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A Generic Genetic Algorithm using Phenotype Building Functions

A Generic Genetic Algorithm using Phenotype Building Functions

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Published by mtanti87
A scientific paper written by Marc Tanti in 2010 as a B.Sc. IT thesis. The research is about making genetic algorithms generic so as to make them more reusable.
A scientific paper written by Marc Tanti in 2010 as a B.Sc. IT thesis. The research is about making genetic algorithms generic so as to make them more reusable.

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Published by: mtanti87 on Feb 12, 2011
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A Generic Genetic Algorithm using Phenotype Building Functions
Marc Tanti
Dept Artificial IntelligenceUniversity of Malta
The problem with genetic algorithms isthat their use is made difficult by the factthat they are not very reusable. This isbecause the chromosome representation,genetic operators and fitness functionneed to be redefined for many problems.In order to use a genetic algorithm onehas to think in terms of evolution whichmight not be easy for a programmer. Inthis project, we aim to solve these prob-lems by creating a generic chromosomerepresentation which always uses thesame genetic algorithm regardless of theproblem being solved. The user then di-rects the genetic algorithm by writing afunction, called the ‘phenotype buildingfunction’ or the ‘builder function’, whichmaps the generic chromosome into can-didate solutions. The fitness function willstill have to be provided in order tomeasure the fitness of a candidate solu-tion.Results of examples executed with thismethod show that the genetic algorithm’sprocess is not significantly hindered bythis abstraction and that the use of thegenetic algorithm was intuitive.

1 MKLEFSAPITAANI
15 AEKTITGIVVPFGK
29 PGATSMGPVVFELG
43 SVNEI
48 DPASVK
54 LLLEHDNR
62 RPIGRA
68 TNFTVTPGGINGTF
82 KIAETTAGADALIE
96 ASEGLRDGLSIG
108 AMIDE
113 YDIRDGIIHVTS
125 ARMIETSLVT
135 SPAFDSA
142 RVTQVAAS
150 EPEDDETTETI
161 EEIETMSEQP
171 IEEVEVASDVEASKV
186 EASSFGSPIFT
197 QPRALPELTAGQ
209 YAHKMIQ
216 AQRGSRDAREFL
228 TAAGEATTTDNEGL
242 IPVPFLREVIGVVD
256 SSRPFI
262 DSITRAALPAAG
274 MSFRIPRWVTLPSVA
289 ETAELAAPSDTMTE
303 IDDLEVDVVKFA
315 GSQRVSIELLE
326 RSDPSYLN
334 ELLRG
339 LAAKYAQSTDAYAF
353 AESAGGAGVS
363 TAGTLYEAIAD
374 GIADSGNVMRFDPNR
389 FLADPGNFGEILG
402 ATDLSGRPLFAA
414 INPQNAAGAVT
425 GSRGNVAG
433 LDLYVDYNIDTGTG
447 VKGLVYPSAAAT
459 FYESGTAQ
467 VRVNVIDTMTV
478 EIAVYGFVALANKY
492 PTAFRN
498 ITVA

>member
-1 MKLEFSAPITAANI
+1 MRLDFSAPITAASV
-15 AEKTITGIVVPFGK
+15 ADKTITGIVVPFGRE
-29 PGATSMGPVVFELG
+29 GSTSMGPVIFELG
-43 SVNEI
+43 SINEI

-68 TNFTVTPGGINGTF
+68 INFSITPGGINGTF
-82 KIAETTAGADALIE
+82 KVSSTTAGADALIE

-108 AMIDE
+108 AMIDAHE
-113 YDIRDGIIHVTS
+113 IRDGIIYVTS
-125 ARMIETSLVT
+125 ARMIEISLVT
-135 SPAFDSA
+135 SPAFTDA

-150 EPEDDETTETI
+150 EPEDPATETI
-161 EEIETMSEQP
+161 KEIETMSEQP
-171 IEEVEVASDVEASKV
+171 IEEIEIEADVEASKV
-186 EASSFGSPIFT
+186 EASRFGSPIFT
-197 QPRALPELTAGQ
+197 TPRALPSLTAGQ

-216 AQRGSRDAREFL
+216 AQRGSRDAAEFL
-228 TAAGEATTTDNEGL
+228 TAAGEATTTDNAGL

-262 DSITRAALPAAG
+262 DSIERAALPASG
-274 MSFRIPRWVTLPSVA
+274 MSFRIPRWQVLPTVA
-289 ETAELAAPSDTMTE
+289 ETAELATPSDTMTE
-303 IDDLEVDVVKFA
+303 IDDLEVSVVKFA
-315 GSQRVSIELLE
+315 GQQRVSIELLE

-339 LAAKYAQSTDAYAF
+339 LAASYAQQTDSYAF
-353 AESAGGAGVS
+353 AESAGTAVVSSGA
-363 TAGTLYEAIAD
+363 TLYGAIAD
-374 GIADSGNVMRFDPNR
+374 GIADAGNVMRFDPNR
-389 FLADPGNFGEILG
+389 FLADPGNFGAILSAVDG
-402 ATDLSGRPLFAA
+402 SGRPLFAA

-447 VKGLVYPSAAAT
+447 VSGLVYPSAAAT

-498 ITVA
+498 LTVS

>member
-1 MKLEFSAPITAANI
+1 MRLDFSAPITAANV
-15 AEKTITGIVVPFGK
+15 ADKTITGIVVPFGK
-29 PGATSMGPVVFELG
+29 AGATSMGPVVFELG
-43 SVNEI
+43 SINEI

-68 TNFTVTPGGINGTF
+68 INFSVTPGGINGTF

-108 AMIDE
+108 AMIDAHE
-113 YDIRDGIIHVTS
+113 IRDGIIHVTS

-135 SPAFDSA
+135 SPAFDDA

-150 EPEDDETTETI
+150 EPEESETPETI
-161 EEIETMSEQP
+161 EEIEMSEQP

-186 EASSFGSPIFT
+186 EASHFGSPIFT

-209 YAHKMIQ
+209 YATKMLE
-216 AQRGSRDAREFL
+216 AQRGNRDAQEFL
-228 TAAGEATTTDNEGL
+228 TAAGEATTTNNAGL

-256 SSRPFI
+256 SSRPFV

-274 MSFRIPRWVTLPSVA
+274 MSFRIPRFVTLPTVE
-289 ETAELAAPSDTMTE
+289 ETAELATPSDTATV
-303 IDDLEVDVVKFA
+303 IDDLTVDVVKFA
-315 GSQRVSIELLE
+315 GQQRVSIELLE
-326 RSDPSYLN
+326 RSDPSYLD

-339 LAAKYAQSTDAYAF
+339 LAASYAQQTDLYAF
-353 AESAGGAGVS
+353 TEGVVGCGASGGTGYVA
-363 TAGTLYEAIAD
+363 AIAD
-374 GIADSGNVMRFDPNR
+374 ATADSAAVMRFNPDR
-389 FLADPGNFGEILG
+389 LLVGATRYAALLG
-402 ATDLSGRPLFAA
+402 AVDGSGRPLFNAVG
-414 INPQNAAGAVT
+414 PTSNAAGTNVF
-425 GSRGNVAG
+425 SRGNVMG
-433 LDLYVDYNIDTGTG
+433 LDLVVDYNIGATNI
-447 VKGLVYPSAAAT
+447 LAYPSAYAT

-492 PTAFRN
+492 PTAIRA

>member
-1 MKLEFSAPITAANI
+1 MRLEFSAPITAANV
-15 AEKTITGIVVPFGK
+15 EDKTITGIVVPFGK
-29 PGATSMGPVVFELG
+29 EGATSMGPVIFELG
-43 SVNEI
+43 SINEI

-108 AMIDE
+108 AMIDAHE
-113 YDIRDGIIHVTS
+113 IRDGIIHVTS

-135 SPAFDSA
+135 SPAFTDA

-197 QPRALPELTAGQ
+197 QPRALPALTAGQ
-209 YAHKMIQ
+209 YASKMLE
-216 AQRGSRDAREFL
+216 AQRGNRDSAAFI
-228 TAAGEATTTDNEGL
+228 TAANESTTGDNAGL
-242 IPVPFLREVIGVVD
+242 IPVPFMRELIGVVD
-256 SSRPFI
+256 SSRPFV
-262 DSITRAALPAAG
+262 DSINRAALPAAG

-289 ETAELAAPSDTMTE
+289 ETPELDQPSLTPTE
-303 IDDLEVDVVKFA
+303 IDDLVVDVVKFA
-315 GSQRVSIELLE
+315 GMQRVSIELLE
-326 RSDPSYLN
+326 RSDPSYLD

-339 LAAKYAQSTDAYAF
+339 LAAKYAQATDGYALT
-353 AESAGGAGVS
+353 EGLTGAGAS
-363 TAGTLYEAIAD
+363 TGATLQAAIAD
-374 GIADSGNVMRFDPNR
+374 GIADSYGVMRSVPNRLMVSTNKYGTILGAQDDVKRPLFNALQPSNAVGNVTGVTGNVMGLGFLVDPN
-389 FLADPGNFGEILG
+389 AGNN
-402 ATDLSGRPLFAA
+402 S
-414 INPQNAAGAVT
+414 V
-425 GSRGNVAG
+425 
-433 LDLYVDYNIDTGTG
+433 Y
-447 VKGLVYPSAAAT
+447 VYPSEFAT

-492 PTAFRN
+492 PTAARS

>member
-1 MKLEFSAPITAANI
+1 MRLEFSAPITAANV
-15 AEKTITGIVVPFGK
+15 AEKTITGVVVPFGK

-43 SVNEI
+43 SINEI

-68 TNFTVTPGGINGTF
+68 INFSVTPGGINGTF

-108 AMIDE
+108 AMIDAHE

In genetic algorithms, the problem being solveddictates the encoding of the chromosome.(Obitko) mentions four types of chromosomalencodings:Binary encoding is when the chromosome is astring of bits and its applications include evolv-ing binary numbers and sequences of Booleanvalues. Crossover is done by exchanging bitsbetween chromosomes using methods such assingle point crossover, two point crossover, n-point crossover and uniform crossover whilstmutation is done by randomly inverting bits.Permutation encoding is when the chromo-some is a permutation, that is, an ordering of elements. Things like Hamiltonian cycles or or-dering problems can be encoded this way. Sincethe permutation property needs to be preserved,partially matched crossover is used for crossoverand random swaps are used from mutation.Value encoding is the same thing as binaryencoding except that it uses a greater cardinality,that is, more than just ‘0’ or ‘1’, such as enume-rations, integers, real numbers and objects. Anyof the crossover methods for binary chromo-somes can be used. For mutation, a small randomreal number can be added to a number in thechromosome in the case of real numbers or anelement in the chromosome can be randomlyexchanged with another random element.Tree encoding is when trees are used forchromosomes. This is used in genetic program-ming where equations are represented as expres-sion trees and programs are represented as syntaxtrees. Crossover can be the swapping of sub-treesbetween trees and mutation can be the replace-ment a sub-tree with a random sub-tree.This variety of encodings (and correspondinggenetic operators) is contrasted with biologicalevolution where only one encoding is used, theDNA. Yet, an enormous diversity of form andfunction exists in the different phenotypes weobserve. So biological evolution can be thoughtof as a form of generic genetic algorithm, wherefrom a single chromosome encoding, any solu-tion can be evolved. It would be desirable tohave the same ability in genetic algorithms.Of course the DNA can be thought of as a val-ue encoding with a cardinality of four (since it ismade up of four different nucleotides) and thatthings like Hamiltonian cycles and expressiontrees are probably not best evolved on such a